TEHRAN (Reuters) - France has agreed to provide bail for Clotilde Reiss, a French teaching assistant tried in Iran on spying charges but she will not be allowed to leave the country, Iranian news agencies said on Wednesday.
“The French embassy in Tehran has conveyed an official letter to Iran’s Foreign Ministry agreeing to provide bail and written guarantees for the release of Clotilde Reiss,” an unnamed government official told the official IRNA agency.
French government spokesman Luc Chatel said France was doing everything it could to free Reiss and was prepared to stand bail.
“The French government has indicated that it was ready for the moment to pay this bail for Clotilde Reiss,” he told i-tele television.
“The government’s aim is to obtain her final release,” he said.
Reiss, 24, was arrested on spying charges on July 1 as she prepared to return home after five months spent working as a teaching assistant at the University of Isfahan. She is currently awaiting sentencing after standing trial last week.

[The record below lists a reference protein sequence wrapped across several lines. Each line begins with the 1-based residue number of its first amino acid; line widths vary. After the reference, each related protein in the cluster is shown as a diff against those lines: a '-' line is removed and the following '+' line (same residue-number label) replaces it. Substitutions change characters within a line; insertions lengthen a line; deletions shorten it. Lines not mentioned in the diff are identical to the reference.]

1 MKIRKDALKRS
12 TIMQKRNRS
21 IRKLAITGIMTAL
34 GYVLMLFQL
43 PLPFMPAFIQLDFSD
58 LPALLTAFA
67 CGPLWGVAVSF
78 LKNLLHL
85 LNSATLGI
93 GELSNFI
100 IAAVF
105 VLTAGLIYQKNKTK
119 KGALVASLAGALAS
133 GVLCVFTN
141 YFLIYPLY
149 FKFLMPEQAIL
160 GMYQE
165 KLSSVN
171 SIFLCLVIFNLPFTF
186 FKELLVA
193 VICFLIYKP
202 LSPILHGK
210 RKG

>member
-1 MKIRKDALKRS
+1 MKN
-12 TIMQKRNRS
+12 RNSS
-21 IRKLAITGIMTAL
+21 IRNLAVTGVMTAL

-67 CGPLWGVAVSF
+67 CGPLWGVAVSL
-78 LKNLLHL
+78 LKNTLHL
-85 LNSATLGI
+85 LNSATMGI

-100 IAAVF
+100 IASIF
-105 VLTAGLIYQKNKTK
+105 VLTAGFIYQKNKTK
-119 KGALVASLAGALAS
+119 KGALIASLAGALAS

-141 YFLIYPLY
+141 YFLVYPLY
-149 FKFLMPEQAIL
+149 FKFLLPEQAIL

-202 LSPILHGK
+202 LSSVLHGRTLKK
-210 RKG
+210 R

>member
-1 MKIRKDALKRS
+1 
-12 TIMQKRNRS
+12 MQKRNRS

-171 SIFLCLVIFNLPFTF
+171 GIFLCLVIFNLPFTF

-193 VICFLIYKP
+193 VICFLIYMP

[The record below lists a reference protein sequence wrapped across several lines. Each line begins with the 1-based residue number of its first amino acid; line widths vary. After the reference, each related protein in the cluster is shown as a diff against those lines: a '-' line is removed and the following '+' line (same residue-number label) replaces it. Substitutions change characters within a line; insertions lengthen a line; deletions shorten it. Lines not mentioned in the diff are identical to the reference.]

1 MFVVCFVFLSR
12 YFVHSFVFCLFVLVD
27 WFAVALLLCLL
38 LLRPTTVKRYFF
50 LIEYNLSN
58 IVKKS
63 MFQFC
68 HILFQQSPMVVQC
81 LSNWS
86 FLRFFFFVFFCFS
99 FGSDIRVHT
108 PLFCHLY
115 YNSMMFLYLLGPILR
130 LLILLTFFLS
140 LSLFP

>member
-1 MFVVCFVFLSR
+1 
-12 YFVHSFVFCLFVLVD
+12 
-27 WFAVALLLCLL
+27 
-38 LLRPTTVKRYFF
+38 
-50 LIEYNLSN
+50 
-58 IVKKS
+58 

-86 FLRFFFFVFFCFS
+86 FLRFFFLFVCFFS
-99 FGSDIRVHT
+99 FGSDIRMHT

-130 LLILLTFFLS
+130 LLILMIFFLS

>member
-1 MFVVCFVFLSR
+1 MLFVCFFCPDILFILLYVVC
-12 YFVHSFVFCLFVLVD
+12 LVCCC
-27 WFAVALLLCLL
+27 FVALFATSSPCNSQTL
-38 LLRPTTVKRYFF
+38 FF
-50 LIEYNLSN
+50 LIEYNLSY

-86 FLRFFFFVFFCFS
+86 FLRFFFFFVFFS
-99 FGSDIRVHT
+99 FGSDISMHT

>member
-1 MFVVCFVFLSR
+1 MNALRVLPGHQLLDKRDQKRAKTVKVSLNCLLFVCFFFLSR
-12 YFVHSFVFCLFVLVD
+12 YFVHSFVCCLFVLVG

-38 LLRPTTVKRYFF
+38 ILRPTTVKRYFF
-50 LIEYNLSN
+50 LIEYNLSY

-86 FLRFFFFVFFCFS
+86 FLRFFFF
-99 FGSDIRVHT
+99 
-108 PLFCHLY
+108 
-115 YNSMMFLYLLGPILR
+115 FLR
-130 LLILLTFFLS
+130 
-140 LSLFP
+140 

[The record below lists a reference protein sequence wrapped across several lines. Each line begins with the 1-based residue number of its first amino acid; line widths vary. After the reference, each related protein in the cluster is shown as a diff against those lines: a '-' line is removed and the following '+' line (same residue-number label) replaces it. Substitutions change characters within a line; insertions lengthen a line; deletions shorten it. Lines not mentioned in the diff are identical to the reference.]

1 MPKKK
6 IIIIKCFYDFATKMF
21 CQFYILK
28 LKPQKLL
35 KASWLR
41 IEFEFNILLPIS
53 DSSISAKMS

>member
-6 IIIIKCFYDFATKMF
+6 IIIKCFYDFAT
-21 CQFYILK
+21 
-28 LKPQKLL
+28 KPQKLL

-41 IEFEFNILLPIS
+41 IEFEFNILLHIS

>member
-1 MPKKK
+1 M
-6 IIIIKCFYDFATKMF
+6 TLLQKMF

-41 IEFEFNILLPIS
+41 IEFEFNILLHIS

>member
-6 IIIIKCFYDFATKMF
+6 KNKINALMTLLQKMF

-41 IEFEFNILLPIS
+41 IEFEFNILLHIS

She has been accused of taking part in a Western plot to destabilize the Iranian government following unrest after the June 12 election in which hardline President Mahmoud Ahmadinejad was re-elected.
France has dismissed the charges as baseless and has pressed Tehran for her immediate release.
Tehran prosecutor Saeed Mortazavi said Reiss would have to stay in Iran even if she is allowed out on bail.
“Clotilde Reiss is not allowed to leave Iran until her sentence is issued and she is punished for her crimes,” Mortazavi told the semi-official Fars agency.
“Reiss is under arrest. But her trial procedure is finished. Any decision on whether she should be released on bail until the sentence is issued ... depends on the judge of her case.”
French officials have said that Reiss, who took photographs of demonstrations that broke out after the June 12 election and sent them to friends over the Internet, could stay in the French embassy in Tehran if she were released on bail.
On Tuesday, a statement from President Nicolas Sarkozy’s office said a staff member from the French embassy in Tehran also on trial for spying had been released from jail although she was still being prosecuted.
Along with Reiss, Nazak Afshar, who works at the cultural section of the embassy, is among dozens of defendants facing mass trials aimed at cracking down on the protests that erupted after the disputed election.
Editing by Michael Roddy